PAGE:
Tuesday, March 31, 2009

Raha Scarf

so i've had the Knitted Lace of Estonia book by Nancy Bush for about a month. spent quite a bit of time stroking it,reading it over and over. now i've cast on my first project--and instant gratification piece, the Raha Scarf on page 63.
Rowan Kidsilk Haze
pattern: Raha Scarf, "Knitted Lace of Estonia" by Nancy Bush
yarn: Rowan Kidsilk Haze (3 skeins) colorway, "Gold"
needles: Addi Turbo Lace size US4 (3.5mm)

i've made a few modifications: the original is done in a fingering weight yarn on size US4(3.5) needles. i'm using Rowan's Kidsilk Haze (KSH), on the same size needles and have doubled the pattern repeat. i thought i might need to double the KSH but so far, i like the way it looks. i'm a bit further along than in the picture.
i doubt i'll need all 3 skeins but i do like the color, and since doing the Mellon Shawl, i also enjoy knitting with KSH. i know, you haven't seen the Mellon Shawl, but you will soon.

i could see doing this pattern with or 4 repeats and a nice edging to get a shawl. i don't normally do scarves, but then again, who said i was normal?

i also got two goodies in the mail:
BGD spindle
.5oz Italian Resin whorl spindle from Butterfly Girl Designs
Greensleeves spindle
.3oz Ethan Jacob spindle from Greensleeves Spindles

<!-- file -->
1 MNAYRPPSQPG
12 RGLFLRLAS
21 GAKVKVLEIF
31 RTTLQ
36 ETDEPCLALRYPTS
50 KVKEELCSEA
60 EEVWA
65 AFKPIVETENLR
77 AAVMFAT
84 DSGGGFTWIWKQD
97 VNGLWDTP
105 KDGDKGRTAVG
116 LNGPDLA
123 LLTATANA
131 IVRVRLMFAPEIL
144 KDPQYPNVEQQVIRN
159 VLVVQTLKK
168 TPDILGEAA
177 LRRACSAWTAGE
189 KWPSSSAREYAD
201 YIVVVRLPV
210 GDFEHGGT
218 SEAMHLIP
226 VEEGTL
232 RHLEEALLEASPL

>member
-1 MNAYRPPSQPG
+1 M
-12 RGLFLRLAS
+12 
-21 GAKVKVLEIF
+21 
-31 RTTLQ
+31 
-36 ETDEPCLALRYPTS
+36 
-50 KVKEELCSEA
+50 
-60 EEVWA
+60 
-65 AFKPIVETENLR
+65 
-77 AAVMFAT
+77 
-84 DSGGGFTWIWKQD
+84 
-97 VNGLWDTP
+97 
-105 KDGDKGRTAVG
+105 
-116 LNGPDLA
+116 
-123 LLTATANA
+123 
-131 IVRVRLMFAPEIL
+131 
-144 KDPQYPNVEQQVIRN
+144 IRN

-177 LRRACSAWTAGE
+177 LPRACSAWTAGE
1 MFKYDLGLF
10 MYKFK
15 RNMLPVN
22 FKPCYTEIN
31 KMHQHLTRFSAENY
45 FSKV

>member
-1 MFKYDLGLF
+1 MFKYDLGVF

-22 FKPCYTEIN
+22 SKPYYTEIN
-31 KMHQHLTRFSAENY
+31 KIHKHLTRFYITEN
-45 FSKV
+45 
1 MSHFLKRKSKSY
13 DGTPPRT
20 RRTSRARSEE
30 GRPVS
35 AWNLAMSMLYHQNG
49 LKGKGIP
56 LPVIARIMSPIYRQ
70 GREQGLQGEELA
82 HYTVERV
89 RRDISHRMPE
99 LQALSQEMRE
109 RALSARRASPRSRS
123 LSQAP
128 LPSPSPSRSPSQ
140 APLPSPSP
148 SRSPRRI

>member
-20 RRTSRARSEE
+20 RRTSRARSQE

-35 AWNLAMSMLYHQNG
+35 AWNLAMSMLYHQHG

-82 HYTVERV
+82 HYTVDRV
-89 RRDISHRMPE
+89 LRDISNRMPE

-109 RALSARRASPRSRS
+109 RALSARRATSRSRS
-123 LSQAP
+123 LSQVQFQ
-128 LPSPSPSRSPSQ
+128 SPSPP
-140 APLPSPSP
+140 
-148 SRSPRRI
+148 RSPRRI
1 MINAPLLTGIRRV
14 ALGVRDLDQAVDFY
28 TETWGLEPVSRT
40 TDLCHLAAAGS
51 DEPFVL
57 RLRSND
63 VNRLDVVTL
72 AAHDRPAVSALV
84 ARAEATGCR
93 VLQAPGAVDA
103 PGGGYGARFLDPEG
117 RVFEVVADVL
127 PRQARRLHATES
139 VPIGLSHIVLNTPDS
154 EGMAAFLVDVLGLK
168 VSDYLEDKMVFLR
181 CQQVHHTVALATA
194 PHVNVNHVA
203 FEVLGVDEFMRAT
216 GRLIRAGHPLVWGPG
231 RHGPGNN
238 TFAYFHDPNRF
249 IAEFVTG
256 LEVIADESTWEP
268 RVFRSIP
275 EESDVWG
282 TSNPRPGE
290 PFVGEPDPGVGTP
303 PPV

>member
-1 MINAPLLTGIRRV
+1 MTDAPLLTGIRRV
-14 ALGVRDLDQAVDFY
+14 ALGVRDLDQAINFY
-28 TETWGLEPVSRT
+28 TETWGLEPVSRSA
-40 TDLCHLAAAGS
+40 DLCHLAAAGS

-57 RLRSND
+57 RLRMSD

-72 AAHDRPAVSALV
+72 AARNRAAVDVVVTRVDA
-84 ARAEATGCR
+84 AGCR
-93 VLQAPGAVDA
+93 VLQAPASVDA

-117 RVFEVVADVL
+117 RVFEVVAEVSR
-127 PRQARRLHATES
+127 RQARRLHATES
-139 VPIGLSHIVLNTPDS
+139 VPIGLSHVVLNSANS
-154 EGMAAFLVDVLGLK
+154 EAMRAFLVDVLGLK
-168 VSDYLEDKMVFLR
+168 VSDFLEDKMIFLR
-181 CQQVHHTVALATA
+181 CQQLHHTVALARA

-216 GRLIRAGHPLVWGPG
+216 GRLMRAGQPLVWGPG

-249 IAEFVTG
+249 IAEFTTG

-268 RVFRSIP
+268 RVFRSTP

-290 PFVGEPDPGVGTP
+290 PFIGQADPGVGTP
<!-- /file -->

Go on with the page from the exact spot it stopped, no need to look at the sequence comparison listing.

and yes, precious, i'm already spinning with them.

Monday, March 30, 2009

If There had been a 6th Spice Girl..

...she would have been named Spinny Spice. "if you wanna be my roving, you gotta be really soft...be from indie dyers, and be extra lofty, yeah!" decked in an ultra-risky outfit of emmaculately carded tuffs of roving--strategically placed, of course. the heels of her platform shoes would be skillfully carved spindles that whorled everytime she kicked up her heels...

okay, i admit it. i've been scrounging like a crack addict for roving. i. am. addicted. and that's alright. in this case, the first step in healing is to get some. and get some i did:

Woolarina roving in Butterscotch
4oz of Merino/Cashmere/Nylon from Woolarina in colorway Butterscotch. since my picture taking skills are below sub par, here's another one:
Woolarina roving in Butterscotch
I think the color is a bit richer and true in this one. plus, you can see Woolarina's tag.

Woolarina Roving in Lavender
4oz of Merino/Silk in Lavender. Also as scrumptious.

There's a lovely lady at one of my LYS named Dietrick--i've mentioned her before. Well Dietrick loves cashmere. As wonderful as she is, i believe she just might sell us all up the river if it involved getting some good quality cashmere. Well now, i understand her. i can't stop holding the Butterscotch roving. it's an 80/10/10 blend, and is absolutely divine to the touch. i pet it and say "i'm saving you for something special precious, i've bought a special spindle for you precious, i'm going to spin you well my precious" and i'm hoping it believes me. there are spindles making their way to me but only one will touch this roving from beginning to end.

yeah, i know this is weird, but the fiber lovers out there get it.

Friday, March 27, 2009

Dizzy Yet?